Past all these the child led her father, then up and up a winding, narrow stair, pocked with view-ports, occasionally opening up as glassless windows overlooking the far shore and Ropahd.  At last she brought him to a high wall without crenellation or rail.  Below them the shape of the fortress looked something like a ruin, but also, from this particular spot, took on the appearance of a sprawling creature of some sort.  Lew saw the legs and arms, but it seemed that in order to see the whole one must be a bird or a cloud. 
            Zaffa led him to a far balcony and looked west.  There was the Sakram and the city of the amazons, girded by the Cloaks to the north and the hamazakaran forests of the south.  Lew even thought he could see his inn, a distant speck along the sinuous trail.  Then something moved.
            In this night, where all things were illuminated, it shone brighter.  Centered at that point on the shore where the strange box had been opened a nimbus of light echoed out, defining a bubble which included much of the lake and Ropahd.  Yet beyond this a corona reached farther, searching, brightening the night and reflecting off the mirror waters.  There, on the silver sea, the Bright Thing flitted about, greater than before.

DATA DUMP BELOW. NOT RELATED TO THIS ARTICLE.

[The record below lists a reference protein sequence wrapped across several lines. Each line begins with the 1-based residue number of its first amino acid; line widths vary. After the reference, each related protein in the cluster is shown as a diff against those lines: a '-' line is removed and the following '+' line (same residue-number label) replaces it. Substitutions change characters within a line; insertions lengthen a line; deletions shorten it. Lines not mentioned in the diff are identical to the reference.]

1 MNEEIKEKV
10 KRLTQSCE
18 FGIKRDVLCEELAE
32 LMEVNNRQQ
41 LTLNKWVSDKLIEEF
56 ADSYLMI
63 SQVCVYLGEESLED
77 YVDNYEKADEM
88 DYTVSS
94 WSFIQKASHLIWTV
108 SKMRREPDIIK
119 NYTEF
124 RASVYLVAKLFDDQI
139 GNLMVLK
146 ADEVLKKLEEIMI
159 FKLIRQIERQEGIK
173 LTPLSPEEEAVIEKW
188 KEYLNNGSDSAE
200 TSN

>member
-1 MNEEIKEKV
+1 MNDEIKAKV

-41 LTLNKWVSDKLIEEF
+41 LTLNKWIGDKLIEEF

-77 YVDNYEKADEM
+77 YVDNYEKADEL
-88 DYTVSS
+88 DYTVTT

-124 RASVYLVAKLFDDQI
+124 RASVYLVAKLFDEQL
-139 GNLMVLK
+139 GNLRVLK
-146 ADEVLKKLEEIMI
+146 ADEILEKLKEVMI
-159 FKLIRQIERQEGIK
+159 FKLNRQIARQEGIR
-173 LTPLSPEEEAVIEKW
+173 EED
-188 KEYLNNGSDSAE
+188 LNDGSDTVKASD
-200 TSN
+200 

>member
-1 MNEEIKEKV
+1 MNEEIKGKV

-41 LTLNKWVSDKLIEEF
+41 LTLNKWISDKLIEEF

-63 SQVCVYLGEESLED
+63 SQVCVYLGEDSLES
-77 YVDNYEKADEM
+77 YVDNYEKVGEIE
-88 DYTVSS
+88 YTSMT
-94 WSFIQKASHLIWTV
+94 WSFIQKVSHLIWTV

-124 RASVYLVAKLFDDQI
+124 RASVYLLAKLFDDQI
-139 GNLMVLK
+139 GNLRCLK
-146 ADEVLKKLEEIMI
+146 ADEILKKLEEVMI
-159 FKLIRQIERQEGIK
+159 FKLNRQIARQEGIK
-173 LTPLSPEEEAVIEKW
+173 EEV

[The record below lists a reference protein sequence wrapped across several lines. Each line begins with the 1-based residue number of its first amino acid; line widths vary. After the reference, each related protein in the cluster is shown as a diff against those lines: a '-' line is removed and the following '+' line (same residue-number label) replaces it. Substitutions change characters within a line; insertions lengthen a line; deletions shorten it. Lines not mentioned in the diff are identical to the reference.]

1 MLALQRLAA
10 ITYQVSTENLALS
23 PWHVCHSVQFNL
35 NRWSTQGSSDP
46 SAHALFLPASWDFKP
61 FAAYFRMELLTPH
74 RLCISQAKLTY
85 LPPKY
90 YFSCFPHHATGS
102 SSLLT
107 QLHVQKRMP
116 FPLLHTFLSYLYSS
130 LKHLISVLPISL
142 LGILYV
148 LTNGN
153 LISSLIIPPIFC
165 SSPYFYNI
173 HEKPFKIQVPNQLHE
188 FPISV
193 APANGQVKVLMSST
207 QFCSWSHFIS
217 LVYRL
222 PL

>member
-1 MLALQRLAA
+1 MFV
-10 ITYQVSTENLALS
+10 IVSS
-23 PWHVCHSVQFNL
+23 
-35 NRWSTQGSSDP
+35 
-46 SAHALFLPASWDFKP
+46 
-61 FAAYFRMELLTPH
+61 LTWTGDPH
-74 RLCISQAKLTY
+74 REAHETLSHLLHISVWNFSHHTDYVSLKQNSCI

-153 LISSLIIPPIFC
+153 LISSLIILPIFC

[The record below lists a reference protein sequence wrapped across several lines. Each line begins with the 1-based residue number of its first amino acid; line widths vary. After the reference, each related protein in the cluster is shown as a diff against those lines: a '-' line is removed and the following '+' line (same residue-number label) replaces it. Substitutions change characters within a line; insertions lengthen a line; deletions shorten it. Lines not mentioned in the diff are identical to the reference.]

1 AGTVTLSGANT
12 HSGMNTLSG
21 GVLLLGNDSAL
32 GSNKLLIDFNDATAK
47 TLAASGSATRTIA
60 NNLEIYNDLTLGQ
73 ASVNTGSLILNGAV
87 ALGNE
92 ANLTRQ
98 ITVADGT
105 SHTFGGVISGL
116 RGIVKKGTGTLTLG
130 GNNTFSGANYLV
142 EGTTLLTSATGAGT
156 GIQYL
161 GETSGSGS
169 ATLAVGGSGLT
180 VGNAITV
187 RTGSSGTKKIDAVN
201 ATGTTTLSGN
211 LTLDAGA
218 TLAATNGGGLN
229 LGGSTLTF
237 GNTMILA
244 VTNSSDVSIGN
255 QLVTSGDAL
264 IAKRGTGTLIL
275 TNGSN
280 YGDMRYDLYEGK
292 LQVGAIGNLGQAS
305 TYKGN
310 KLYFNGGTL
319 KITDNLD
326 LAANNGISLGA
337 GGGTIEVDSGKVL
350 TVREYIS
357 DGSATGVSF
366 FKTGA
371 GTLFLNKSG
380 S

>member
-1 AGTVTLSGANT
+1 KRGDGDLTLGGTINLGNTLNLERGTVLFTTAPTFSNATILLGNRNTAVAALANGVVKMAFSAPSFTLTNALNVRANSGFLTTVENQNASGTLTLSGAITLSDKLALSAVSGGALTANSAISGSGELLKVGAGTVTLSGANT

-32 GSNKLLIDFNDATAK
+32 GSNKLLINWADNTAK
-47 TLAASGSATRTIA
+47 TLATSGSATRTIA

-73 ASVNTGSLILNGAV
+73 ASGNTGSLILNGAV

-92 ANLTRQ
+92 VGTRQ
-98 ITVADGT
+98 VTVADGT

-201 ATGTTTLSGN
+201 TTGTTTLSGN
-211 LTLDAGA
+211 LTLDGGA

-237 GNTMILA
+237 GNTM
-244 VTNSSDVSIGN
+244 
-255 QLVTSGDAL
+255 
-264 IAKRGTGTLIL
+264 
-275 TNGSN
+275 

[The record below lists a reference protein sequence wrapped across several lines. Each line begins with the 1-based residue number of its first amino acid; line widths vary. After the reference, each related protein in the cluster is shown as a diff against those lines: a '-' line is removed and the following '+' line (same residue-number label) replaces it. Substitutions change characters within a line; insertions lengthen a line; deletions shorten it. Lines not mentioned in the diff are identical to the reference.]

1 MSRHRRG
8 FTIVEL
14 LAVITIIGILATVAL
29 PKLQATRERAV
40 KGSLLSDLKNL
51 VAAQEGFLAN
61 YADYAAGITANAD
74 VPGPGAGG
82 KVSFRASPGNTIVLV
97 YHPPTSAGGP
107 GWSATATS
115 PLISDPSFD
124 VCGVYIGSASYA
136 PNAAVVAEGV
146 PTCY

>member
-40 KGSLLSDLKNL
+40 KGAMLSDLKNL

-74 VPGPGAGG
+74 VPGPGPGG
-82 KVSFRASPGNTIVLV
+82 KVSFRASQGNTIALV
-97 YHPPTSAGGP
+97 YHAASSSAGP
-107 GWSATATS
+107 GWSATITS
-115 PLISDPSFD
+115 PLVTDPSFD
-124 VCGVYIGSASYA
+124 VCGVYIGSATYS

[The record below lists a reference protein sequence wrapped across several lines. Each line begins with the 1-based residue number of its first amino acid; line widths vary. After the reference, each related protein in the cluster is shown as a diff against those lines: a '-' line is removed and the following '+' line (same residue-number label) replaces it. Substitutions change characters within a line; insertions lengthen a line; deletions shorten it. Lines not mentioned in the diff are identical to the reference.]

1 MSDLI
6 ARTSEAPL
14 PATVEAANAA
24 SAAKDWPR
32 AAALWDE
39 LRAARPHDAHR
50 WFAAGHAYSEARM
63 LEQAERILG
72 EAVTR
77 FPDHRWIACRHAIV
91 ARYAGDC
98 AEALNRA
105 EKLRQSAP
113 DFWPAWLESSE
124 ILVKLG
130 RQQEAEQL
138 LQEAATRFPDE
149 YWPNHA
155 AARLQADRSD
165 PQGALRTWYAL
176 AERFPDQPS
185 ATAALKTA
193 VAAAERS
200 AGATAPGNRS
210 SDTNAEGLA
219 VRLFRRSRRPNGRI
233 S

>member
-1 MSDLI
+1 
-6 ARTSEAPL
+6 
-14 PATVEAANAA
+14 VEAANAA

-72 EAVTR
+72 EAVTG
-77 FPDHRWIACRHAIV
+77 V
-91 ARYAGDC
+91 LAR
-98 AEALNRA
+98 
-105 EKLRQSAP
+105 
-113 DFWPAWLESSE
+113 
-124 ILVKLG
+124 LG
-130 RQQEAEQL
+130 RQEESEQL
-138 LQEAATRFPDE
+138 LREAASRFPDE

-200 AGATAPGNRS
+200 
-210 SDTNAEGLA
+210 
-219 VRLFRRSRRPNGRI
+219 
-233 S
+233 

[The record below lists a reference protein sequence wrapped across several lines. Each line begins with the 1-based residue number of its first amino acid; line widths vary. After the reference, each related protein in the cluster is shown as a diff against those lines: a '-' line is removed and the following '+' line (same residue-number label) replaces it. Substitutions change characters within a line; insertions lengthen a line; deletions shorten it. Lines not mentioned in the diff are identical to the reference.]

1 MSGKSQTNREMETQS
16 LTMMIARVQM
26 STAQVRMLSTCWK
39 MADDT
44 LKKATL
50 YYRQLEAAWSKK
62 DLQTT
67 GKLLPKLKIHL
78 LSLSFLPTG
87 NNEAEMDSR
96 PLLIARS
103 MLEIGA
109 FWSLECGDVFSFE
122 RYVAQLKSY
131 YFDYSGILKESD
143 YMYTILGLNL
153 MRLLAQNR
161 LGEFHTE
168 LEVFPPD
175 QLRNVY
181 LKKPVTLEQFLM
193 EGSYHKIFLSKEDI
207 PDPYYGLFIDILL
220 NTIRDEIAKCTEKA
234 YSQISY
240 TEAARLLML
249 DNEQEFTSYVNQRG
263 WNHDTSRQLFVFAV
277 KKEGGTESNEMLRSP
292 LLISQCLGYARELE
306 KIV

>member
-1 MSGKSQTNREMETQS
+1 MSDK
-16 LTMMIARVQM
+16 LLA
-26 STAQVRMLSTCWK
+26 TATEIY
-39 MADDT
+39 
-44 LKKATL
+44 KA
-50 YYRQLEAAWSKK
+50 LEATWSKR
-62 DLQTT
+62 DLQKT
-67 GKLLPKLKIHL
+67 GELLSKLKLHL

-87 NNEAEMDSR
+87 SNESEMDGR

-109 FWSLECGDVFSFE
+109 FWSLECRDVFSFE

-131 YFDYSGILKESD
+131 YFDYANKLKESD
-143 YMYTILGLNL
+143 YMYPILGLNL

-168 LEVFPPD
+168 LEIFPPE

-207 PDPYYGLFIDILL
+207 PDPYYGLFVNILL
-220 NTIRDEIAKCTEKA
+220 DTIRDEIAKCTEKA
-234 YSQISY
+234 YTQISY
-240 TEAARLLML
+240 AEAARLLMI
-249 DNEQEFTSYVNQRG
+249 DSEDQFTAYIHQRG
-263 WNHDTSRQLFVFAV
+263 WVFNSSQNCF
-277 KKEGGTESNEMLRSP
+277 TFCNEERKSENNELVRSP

“It is there,” Zaffa exclaimed, flashing teeth and holding hear hair back, against the wind which whipped those black ribbons wildly about.  Here the cold stung their flesh.
            “You know that thing?” he asked over the howling air.  He was terrified of the awful sight.
            “It is admiration,” she said. 
            The Bright Thing seemed to hear, somehow, however light hears or exists without kindling or sun.  Still growing, the shape faced its luminous geometries towards the tower.
            “It is Omet.”  As she spoke the energies in the snowflake entity flashed and brightened.
            “We should get below,” said Lew, trying to latch onto a bit of common sense.  He too was entranced by the Bright.
            “Stand with me.”  His daughter turned on him, dark eyes stark against her bright, skin, the surface of which seemed to swim with the reflection of a pool of water.  “I want both my beloveds.”
            Her lust repelled him.  Under bright night and dark thought he reeled.  Across the vast mirror expanse he caught the glowing charge of sorcery and found shade in which to hide.
            The Bright Thing exploded, an incandescence greater than the sun, its own colors dazzling into even the darkest shadow.  In stereo the silent glory echoed off the reflecting surface of the lake.  Twin beams shot through the air, whilst only one hit the tower.
            At her pinnacle the girl was transfixed, basking in the ray.  Only her shadow remained, lingering like a dream.
            Soon this communion ended.  The Bright Thing once more contemplated the mirror sea and the girl again stood perfect and true.  Her skin was more lustrous now, unreal, a thing of sorcery and another’s touch. 
            “Are you hurt?” demanded Lew as he sprang from his shielding stone.  He pulled the girl to him, a giggling bundle.
            “Hurt,” she laughed through the silken blue her hair took on in this reflection.  “Pain, loss, trauma, anguish, ruin, catastrophe, calamity, and all the rest are jokes.”